Maldives Crisis: The Maldives is a beautiful island country full of luxury resorts but it is also a country in the midst of a political crisis and has the potential to become a military battleground between China and India.

The Maldives crisis involves a standoff between the current Supreme Court and the Maldives’ President Abdulla Yameen. Yameen has declared a state of emergency and ordered his military to blockade the justices in the Supreme Court, according to CNN.

How The Turmoil In The Maldives Started

The turmoil started when the nation’s Supreme Court ordered the release of nine political dissidents and the reinstatement of 12 legislators who were fired for leaving President Yameen’s political party. The reinstatement would have shifted the majority in the Maldives legislative assembly to President Yameen’s opposition.

On Feb. 5th, President Yameen responded by declaring the 15 day state of emergency. President Yameen used the state of emergency to arrest the Supreme Court chief and one other judge.

Maldives Crisis: Showdown Between Supreme Court and President

On the same day, President Yameen also sent troops to be dispatched to the Supreme Court. Security forces locked the Supreme Court from the outside, locking in the remaining judges without any food, according to the country’s former Attorney General Husnu Al Suood in his tweets.

President Yameen also arrested former president Maumoon Abdul Gayoom who is President Yameen’s half-brother. Gayoom ruled the Maldives for 30 years until 2009 when the Maldives transitioned to a democracy and elected President Mohamed Nasheed.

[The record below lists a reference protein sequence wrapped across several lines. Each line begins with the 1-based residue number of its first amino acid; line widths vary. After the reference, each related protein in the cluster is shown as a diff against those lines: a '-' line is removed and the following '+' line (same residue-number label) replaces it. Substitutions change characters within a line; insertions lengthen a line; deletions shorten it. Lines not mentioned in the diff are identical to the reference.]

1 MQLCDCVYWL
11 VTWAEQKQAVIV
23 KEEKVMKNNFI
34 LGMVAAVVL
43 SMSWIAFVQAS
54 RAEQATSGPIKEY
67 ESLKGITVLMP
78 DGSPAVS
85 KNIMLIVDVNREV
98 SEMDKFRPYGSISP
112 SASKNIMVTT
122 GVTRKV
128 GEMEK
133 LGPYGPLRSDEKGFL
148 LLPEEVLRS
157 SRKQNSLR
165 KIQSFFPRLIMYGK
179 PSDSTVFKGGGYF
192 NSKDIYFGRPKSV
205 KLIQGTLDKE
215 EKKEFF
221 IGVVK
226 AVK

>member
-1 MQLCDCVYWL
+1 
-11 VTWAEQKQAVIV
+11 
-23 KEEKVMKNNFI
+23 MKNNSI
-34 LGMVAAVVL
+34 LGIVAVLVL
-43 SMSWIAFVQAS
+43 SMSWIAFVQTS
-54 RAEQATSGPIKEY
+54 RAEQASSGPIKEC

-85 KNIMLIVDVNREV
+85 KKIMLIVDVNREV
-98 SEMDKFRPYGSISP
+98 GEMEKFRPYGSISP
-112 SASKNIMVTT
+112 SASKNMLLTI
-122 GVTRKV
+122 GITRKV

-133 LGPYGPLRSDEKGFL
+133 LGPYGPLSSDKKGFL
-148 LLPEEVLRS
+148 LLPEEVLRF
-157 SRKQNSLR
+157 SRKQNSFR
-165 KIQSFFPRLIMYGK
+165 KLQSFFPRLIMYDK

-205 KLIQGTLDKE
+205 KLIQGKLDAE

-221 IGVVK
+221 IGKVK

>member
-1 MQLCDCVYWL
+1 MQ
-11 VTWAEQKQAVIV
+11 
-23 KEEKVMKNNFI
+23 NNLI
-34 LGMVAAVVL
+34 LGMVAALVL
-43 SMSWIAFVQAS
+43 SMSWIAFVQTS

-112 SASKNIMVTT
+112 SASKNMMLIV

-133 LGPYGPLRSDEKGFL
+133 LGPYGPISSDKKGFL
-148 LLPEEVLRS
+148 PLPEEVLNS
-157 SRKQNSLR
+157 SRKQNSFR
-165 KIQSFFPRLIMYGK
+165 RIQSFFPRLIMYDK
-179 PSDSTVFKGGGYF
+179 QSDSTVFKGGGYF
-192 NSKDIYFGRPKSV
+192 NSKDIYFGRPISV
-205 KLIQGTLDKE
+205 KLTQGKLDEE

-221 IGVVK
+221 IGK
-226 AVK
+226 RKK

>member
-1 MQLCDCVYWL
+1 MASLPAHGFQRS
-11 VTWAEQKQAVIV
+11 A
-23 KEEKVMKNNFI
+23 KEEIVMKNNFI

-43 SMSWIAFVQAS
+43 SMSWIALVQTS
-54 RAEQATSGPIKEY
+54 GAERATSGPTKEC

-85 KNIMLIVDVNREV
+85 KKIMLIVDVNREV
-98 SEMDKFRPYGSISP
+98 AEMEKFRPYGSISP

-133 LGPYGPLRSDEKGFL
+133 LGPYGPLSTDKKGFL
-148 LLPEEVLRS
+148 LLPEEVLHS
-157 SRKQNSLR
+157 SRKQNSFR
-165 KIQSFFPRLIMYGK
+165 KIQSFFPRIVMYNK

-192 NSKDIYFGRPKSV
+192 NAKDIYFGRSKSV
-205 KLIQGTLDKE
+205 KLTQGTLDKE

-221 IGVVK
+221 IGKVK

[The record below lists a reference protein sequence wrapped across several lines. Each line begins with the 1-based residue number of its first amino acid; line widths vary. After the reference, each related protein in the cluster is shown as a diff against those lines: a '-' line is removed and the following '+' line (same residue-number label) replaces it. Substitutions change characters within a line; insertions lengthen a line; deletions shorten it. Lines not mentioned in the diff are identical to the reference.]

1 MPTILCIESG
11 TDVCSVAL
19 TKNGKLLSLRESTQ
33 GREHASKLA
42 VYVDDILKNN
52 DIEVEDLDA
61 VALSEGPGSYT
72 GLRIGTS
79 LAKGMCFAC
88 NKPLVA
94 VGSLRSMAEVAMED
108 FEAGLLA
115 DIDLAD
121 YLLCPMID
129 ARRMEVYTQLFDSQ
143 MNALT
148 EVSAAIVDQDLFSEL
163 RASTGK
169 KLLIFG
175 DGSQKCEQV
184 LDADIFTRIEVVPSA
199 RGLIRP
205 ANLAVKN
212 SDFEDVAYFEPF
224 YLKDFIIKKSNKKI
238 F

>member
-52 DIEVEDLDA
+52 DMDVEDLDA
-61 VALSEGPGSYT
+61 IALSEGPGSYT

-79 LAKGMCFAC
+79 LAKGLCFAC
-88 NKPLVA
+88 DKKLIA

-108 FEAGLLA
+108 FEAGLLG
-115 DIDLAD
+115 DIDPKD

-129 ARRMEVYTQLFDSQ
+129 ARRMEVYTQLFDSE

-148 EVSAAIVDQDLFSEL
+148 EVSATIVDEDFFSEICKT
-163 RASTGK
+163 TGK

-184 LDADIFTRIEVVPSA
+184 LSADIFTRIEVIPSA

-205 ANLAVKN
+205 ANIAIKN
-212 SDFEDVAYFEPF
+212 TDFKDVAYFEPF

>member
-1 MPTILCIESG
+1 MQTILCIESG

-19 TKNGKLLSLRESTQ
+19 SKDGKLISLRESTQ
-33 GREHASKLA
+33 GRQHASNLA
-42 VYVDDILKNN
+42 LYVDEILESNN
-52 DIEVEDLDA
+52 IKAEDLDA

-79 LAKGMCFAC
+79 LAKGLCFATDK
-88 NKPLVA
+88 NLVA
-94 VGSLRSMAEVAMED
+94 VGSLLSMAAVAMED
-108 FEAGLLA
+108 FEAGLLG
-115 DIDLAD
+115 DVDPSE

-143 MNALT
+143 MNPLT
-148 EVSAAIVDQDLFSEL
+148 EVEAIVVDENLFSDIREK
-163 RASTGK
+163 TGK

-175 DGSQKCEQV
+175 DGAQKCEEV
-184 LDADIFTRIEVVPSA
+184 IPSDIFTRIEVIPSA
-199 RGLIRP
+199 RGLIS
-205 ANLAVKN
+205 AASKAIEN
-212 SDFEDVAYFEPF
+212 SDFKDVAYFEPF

Gayoom and Yameen had a falling out and Gayoom joined forces with President Nasheed. In 2015, President Nasheed was arrested on charges of terrorism which his supporters denounce. Nasheed was released a year later to seek medical treatment abroad and took asylum in Britain.

Nasheed has spoken out against Yameen’s actions on Twitter.

How Is India Playing The Maldives Crisis?

Both Gayoom and Nasheed have asked India to intervene and force Yameen to free the judges and political prisoners. India has intervened in the Maldives before, back in the 1980s when they helped quell a coup that sought to oust Gayoom.

So far India has only called on the Maldives to abide with the Supreme Court’s ruling. India did refuse a special envoy from President Yameen, thus, expressing their disapproval of Yameen’s actions.

 

The China Factor

Despite being the smallest Asian state, the Maldives’ geographical position in the Indian Ocean makes this tiny country important.

China contributes tremendously to the Maldives economy. In 2017, 300,000 Chinese tourists vacationed in the Maldives, and Beijing has invested heavily in the island’s infrastructure projects.

Beijing’s investment in the infrastructure of the Maldives has lead the Maldives to be indebted to China and it’s a debt which Former President Nasheed claims the Maldives can not pay. Nasheed has accused China of an aggressive “land grab.”

The Maldives sits as a tiny but beautiful island which both India and China have struggled for influence over. The current crisis begs the question of whether both countries would send troops to the Maldives.

 

According to The Hindu, “China’s state-run tabloid Global Times on Monday warned that Beijing will retaliate if New Delhi unilaterally decides to send troops to crisis-hit Maldives.”

India rarely intervenes in foreign countries but the Maldives sits in their backyard and the Maldives crisis appears to be a litmus test for India and their stronghold on power in the region.

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